The Truth About Fishing Apparel: Buyers Guide

Posted by  Sunday, October 06 2013 12:00 am
expert

Here is the scenario. It's 7 a.m. on a Saturday morning. The boat is hitched to the truck, the fishing hooks have all been sharpened and the cooler is brimming with snacks and beverages to get you through the long day ahead. As you wander past the mirror on the way out, your reflection tells a sad tale — ripped jeans, a heavy sweatshirt and not much else.

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Covering your head, neck and ears with a hat while fishing will make you more comfortable and help prevent skin cancer.

Fishing certainly doesn't have to be a fashion show, but the clothes you choose to wear can have a direct impact on your comfort levels when out on the water. And in my mind, the more comfortable and relaxed you are, the greater your chances for finding fishing success.

Covering the Noggin

The most important part of my fishing wardrobe has to be my hat. The reason for this is twofold — protection from harmful UV rays and a barrier to stop blinding glare and reflection.

Covering your head is your best defense against skin cancer. (For those that are experiencing a "thinning" trend on top, such as yours truly, head protection is even more important and necessary.)

Hats come in all shapes and sizes, although the most popular and obvious has to be the regular baseball cap. A ball cap will provide ample protection from the sun for the top of the head, while also covering the top half of the face. The bill of the cap functions great for blocking glare, especially when pulled down tight against a pair of polarized glasses. The downside to ball caps is the lack of protection offered for the ears and the back of the neck — two prime spots that can get scorched by the rays.

For those looking for more protection from the elements, a switch to a cap with a convertible sun protector flap is a step in the right direction. These hats offer the same quality as a regular ball cap, yet allow an angler to "roll" down a flap at the rear to nicely cover the neck and ears. These hats have proven to be very popular with fly fishermen and flats anglers, and I'm sure they'd be the perfect fit for you.

The "Tilley" style hat is a wide brimmed hat that offers ample shade from the sun, covering the ears, top of the face and most of the neck. Besides the obvious health and comfort benefits, they also reign supreme as one of the sharpest looking chapeaus to hit the fishing scene. Another famous alternative is the good ol' booney hat. It offers plenty of protection from the sun and is now being produced with some of the more "high-tech" materials.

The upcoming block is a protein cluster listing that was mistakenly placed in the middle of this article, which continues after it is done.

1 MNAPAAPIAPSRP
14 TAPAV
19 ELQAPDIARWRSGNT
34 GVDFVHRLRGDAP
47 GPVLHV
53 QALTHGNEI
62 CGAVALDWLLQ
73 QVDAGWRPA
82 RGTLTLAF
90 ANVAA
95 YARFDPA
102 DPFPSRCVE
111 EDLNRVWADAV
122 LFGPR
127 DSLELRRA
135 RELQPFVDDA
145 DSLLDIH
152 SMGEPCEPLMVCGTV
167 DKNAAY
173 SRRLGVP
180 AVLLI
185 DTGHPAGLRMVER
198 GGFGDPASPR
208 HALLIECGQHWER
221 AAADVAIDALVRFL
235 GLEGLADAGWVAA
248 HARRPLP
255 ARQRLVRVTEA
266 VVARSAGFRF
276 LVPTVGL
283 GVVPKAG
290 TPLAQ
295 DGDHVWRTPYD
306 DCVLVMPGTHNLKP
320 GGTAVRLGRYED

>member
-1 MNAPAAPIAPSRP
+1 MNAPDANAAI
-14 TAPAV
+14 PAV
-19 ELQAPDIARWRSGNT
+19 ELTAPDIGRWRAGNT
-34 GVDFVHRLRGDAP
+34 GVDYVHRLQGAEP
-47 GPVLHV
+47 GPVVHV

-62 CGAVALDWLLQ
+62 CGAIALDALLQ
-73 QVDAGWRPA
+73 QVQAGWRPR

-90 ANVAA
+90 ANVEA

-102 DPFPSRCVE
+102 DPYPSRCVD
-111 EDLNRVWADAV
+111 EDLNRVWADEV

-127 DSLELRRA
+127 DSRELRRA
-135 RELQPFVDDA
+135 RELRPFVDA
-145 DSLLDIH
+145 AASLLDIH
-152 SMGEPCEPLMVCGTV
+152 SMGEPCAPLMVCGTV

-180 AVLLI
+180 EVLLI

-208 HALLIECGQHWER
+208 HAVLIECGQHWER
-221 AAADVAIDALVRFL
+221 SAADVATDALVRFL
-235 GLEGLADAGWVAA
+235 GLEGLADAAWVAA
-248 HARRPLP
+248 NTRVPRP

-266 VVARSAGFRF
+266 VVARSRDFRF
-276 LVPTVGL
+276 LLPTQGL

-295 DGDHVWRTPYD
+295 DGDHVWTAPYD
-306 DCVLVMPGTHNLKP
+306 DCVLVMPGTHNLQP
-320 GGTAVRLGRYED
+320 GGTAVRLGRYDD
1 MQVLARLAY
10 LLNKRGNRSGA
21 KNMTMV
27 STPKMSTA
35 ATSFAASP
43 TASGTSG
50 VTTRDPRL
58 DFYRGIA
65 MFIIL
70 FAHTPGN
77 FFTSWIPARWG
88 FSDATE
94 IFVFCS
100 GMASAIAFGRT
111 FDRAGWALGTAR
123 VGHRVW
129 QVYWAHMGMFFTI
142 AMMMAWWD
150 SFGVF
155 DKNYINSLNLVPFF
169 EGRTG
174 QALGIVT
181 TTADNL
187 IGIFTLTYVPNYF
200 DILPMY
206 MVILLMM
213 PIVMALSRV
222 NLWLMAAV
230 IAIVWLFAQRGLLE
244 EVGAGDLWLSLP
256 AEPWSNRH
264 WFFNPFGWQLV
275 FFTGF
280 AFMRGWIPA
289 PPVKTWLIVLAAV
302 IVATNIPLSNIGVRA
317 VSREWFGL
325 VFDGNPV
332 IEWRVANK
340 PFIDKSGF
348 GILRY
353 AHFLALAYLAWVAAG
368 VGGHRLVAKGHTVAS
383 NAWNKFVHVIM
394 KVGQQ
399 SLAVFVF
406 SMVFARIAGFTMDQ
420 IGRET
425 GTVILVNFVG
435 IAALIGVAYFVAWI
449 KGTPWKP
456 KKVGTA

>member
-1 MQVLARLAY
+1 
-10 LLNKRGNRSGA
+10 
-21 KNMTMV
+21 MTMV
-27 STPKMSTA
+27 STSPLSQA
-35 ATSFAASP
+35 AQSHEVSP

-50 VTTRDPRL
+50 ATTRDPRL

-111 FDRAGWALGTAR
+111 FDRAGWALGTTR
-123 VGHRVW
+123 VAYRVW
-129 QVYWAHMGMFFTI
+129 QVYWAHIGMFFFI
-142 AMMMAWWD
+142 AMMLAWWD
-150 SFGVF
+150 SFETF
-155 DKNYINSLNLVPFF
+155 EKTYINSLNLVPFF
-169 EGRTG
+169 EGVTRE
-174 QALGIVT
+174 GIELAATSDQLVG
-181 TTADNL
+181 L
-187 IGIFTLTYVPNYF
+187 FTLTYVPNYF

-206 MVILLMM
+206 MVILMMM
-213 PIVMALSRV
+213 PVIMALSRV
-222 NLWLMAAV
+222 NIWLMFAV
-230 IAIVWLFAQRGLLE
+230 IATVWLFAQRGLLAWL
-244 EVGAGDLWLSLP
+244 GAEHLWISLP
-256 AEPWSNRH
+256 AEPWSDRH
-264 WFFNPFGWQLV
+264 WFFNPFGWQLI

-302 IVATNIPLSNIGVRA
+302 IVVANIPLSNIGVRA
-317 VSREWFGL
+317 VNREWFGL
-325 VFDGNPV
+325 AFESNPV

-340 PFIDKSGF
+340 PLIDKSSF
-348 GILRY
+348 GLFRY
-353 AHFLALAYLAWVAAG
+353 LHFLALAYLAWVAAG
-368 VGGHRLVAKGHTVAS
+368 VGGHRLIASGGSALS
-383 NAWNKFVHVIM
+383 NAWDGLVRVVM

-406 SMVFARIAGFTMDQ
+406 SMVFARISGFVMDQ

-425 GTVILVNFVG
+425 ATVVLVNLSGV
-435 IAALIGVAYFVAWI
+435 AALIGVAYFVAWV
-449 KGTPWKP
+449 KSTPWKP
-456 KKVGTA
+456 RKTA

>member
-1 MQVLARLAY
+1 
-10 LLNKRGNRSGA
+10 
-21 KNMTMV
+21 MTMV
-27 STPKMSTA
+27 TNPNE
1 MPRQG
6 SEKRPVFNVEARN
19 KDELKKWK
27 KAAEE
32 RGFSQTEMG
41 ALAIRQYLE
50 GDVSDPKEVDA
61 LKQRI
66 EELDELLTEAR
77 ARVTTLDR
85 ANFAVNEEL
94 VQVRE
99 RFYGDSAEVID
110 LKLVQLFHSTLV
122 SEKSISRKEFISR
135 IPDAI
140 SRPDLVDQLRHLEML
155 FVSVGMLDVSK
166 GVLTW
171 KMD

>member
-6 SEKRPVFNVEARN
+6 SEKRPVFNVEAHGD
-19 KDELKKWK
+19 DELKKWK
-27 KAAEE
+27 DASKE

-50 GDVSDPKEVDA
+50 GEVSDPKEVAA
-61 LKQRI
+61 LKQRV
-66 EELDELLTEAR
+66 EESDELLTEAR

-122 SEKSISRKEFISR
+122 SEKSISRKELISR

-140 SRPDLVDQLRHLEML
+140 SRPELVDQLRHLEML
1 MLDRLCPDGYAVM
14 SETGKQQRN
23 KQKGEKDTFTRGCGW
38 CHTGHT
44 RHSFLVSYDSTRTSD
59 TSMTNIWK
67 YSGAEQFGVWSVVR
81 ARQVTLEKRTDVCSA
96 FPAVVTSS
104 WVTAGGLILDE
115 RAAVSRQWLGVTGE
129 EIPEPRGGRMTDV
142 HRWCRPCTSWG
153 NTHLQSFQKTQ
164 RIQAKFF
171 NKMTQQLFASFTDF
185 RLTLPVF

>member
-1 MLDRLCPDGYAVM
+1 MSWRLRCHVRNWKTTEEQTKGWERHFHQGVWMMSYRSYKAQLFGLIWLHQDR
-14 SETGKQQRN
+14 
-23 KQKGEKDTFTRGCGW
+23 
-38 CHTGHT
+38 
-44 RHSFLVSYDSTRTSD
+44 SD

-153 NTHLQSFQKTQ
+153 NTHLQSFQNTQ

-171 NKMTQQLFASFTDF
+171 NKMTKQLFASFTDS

Not Any Old T-Shirt Will Do

Although a simple t-shirt is still a mainstay on many boats and waterways, many of the new shirts that have hit the marketplace offer additional value for the money.

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Short sleeve shirts are light and some have vented capes on the back for extra cooling.

My favorite style of shirt to wear for a day on the drink is a sleeveless button down with a collar. When made of a material designed to wick moisture away from the body, these garments are light and breezy, allowing the body to stay cool during the hot days of summer. Many are also manufactured with a built-in vented cape back, which allows those cool breezes to "air condition" the body.

Storing nail clippers, glasses, or a package of plastics is a cinch with these shirts as many come standard with a variety of large Velcro or zippered pockets.

Looking for the ultimate in skin protection? Some newer shirts hitting the market offer built-in sun protection. Others even repel mosquitoes, ticks and flies. Due to a revolutionary process, bug repellent is built into the fabric, providing resistance to bugs for upwards of 25 washes. (And the best part is, the repellent cannot be seen or smelt.)

For those looking to cover up from the shoulder to the wrist, most of these same styles can be purchased in a long sleeve version — great for early mornings or when a cool wind starts to blow.

Selecting a Sweatshirt

If I could choose one sweatshirt to be a mainstay on my boat, it would have to be the one that is commonly referred to as a "hoody." These garments sport a large, cozy hood with drawstrings — a great addition for extra heat when blasting down the lake on early mornings. (During fall musky trips, my hoody is permanently strapped to my body, keeping me toasty warm while engaging in those 10,000 casts.)

Most hooded sweatshirts also offer large pockets at the front, making them useful in terms of storing bits of tackle, or your chilly hands whilst your partner is driving the boat.